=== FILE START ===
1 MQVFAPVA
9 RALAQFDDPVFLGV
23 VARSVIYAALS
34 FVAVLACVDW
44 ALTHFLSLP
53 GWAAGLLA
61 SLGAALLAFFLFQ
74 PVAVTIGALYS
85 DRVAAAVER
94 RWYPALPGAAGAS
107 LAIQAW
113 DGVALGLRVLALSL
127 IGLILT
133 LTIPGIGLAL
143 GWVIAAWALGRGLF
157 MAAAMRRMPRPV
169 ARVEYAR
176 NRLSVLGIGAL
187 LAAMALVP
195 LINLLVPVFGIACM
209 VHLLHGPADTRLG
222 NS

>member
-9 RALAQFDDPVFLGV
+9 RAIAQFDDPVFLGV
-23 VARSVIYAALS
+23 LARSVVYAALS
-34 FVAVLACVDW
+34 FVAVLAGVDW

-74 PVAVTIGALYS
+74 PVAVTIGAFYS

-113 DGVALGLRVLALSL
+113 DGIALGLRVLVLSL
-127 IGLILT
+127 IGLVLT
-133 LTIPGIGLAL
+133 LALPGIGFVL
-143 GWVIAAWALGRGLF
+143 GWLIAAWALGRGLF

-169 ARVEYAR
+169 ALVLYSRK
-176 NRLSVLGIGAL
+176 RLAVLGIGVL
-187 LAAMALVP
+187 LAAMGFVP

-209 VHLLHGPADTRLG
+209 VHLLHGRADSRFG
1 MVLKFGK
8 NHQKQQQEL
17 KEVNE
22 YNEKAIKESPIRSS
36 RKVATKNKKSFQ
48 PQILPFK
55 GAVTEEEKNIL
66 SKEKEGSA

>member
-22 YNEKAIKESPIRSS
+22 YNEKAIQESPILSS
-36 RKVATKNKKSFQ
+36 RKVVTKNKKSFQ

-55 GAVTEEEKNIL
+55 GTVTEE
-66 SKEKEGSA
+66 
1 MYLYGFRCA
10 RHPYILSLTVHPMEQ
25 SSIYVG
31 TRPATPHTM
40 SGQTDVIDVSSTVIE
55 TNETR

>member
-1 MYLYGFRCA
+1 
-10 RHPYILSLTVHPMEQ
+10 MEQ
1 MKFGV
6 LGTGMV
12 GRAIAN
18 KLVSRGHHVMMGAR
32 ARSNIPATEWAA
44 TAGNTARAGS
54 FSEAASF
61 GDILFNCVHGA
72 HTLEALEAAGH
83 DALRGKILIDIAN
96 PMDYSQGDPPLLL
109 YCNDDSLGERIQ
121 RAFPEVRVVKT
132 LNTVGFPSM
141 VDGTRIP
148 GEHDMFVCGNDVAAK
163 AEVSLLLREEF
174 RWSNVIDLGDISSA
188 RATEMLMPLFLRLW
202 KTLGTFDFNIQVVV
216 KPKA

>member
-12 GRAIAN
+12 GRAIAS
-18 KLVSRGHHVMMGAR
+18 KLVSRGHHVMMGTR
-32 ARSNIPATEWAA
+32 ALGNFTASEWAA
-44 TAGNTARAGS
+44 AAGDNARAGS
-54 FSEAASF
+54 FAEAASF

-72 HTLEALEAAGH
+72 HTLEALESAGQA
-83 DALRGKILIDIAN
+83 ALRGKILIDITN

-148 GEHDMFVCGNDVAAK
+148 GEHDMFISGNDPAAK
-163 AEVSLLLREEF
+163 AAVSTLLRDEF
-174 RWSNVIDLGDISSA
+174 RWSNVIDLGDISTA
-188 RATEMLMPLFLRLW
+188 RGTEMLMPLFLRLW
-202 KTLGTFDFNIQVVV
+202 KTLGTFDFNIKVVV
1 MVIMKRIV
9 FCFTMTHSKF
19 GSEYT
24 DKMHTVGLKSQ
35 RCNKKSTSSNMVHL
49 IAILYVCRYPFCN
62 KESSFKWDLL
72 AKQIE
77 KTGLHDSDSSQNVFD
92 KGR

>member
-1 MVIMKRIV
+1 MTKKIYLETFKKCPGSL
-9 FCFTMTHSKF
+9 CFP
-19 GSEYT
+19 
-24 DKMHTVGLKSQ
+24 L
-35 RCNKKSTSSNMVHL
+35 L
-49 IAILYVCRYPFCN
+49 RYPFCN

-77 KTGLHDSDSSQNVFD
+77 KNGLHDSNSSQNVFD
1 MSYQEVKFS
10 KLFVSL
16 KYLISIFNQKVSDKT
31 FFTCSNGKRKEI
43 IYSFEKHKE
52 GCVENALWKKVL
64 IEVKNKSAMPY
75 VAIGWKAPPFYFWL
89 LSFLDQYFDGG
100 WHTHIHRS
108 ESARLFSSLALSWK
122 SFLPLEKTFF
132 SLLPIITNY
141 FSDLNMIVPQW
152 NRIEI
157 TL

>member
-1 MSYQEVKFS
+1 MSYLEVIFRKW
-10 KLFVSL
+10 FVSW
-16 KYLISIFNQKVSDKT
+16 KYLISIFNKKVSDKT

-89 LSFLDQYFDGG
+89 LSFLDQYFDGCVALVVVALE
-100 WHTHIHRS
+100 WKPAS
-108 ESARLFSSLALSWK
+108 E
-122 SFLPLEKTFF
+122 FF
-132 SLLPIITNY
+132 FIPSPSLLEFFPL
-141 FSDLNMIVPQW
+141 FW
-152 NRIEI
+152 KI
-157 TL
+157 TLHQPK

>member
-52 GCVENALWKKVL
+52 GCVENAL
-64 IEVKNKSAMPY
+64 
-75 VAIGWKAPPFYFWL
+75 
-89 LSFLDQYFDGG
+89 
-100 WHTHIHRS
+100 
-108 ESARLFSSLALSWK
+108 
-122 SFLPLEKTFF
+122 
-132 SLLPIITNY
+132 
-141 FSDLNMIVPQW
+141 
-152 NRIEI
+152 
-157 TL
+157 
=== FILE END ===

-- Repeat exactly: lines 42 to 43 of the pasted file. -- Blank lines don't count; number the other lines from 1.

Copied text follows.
-176 NRLSVLGIGAL
+176 RLAVLGIGVL